Blockchain technology is a decentralized and transparent network in which no corporate body or government controls or validates transactions. Blockchain technology is a digital ledger that records every transaction that occurs on the network; these transactions are highly secure and immutable in the sense that hackers cannot manipulate any information, and all transaction activity on the blockchain network is made available to everyone.
Because the blockchain network is autonomous and decentralized, automated protocols are required to ensure that participating nodes agree on only valid transactions. These protocols are put in place to prevent malicious activities such as “double spending” attacks in order to provide a functional service on the blockchain network.
These protocols are nothing more than algorithms that control all activity on a blockchain network. In this article, we will discuss the various consensus protocols used the blockchain network, including the advantages and disadvantages these protocols, and in which situations they are most useful. We will be looking at the following consensus protocols:
The first consensus protocol used in the blockchain network was Proof of Work (PoW). Cynthia Dwork and Moni Naor introduced it in 1993, and Satoshi Nakamoto, the creator of the Bitcoin network, reintroduced it in 2008.
PoW is a time and energy-consuming protocol in which validators continuously run data from the block header through a cryptographic hash function. A linear structure is used to represent the blocks, with each block being a collection of transactions.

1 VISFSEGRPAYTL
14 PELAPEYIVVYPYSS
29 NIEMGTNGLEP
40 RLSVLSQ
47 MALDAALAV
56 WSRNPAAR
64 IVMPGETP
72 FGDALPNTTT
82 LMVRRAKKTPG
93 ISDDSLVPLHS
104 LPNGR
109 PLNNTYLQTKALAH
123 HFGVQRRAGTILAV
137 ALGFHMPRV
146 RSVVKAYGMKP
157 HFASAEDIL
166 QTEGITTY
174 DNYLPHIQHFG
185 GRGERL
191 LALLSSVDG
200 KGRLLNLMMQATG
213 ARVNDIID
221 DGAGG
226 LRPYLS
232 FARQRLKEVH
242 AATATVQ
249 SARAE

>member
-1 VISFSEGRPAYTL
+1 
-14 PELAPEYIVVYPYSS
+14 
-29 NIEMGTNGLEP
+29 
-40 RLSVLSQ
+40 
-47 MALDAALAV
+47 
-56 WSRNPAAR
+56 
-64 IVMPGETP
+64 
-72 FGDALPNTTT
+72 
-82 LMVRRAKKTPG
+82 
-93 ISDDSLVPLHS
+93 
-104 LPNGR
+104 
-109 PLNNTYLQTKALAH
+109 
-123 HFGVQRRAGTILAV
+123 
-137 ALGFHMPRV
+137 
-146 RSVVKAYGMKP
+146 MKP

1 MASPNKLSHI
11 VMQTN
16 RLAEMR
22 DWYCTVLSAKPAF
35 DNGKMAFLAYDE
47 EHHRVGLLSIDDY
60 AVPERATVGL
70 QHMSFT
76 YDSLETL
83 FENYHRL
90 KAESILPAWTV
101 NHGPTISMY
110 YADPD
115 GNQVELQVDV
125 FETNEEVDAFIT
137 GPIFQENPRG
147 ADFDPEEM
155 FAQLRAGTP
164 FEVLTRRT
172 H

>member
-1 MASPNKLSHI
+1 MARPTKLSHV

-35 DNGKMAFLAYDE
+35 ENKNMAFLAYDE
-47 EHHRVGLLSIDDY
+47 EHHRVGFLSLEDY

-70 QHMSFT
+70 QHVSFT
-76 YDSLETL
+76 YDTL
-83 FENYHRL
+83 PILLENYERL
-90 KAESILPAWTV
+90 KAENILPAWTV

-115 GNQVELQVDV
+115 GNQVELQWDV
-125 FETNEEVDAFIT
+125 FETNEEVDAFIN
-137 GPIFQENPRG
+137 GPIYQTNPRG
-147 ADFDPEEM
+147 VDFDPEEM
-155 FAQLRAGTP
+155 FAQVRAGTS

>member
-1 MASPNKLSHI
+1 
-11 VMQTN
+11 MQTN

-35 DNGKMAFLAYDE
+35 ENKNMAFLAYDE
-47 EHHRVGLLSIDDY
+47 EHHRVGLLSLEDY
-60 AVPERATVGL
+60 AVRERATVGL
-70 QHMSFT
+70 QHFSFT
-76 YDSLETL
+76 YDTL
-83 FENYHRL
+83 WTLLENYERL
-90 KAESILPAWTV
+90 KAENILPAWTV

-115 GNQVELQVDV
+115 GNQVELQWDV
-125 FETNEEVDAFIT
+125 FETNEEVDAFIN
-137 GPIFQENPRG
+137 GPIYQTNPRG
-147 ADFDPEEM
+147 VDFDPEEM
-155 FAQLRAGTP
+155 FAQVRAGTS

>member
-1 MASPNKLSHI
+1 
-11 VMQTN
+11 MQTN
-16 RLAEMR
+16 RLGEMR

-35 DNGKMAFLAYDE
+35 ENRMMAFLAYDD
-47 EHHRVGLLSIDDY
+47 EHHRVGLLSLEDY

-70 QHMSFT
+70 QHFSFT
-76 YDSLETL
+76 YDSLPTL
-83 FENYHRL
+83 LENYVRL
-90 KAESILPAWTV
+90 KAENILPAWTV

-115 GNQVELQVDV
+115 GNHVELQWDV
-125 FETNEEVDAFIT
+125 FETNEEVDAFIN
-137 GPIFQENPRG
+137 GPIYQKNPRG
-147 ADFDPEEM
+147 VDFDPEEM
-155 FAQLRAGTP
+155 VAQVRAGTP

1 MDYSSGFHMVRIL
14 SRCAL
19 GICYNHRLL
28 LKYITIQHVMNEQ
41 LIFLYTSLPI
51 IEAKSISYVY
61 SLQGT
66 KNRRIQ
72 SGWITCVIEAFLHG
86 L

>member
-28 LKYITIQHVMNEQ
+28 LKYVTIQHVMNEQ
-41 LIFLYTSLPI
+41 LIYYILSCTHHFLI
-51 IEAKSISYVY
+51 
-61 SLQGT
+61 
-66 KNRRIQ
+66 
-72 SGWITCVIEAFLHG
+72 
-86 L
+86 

PoW employs a special type of computer (ASICs) to solve its complex cryptographic problems, which necessitates a large amount of computing power. Miners work to solve these complex problems, and the first person to solve a problem is rewarded with Bitcoin.
Using the public and private keys assigned to each user, each transaction is validated and signed.
The PoW consensus is best used by a developer who wants to create applications that require security or node management identity, where users will need to be identified, authorized, or authenticated before accessing services or systems. Bitcoin, one of the largest blockchain networks, adopted this protocol.
One of the advantages of PoW is that it is highly scalable, meaning it is good for variety of applications like cryptocurrency mining, validation transaction, or mining new tokens.
A disadvantage of the PoW is the probability of a “51% attack”. This is the point at which a single attacker gains control of more than half of the network’s computing power, rendering decentralization ineffective.
Unlike PoW, which validates blocks using a cryptographic hash function, PoS validates blocks based on the stake of the validators (miners), where validators will stake a portion of their cryptocurrency.
These validators are chosen at random by PoS based on the amount allocated. The higher a validator’s stakes, the more likely they are to be chosen.
Ethereum, one of the largest blockchain networks, adopted the PoS protocol to improve network scalability and reduce electricity consumption.
PoS can be used to improve security, validate transactions, and increase performance. Some of the cryptocurrencies that use the PoS protocol are Steem, Tezos, and Gridcoin